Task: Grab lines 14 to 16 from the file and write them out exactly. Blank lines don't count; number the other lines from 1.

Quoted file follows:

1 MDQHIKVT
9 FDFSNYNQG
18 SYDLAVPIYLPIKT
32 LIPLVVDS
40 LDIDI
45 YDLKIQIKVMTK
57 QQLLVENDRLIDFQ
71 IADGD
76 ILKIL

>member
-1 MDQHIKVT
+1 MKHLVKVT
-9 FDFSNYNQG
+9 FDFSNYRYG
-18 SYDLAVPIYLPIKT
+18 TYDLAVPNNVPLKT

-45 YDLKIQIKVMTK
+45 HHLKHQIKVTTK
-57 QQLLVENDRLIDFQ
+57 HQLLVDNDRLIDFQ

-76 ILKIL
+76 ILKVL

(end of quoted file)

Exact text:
+9 FDFSNYRYG
-18 SYDLAVPIYLPIKT
+18 TYDLAVPNNVPLKT